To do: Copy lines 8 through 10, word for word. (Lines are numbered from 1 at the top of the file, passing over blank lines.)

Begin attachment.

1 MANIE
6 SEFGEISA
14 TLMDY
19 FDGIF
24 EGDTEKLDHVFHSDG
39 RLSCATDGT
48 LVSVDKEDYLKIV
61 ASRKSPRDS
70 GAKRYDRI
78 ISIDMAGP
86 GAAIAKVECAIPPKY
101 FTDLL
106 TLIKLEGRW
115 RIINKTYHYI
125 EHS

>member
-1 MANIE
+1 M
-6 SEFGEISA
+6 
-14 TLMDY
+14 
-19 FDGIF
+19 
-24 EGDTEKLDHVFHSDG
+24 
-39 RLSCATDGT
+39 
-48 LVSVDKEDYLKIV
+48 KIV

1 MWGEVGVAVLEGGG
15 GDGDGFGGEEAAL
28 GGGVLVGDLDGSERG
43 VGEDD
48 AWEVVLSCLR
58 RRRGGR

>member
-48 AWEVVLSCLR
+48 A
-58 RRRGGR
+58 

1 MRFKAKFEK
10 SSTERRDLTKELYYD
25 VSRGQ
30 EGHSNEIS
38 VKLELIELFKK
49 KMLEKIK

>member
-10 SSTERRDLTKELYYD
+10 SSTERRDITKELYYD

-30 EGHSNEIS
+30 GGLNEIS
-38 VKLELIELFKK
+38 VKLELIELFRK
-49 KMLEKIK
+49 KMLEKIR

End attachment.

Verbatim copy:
61 ASRKSPRDS
70 GAKRYDRI
78 ISIDMAGP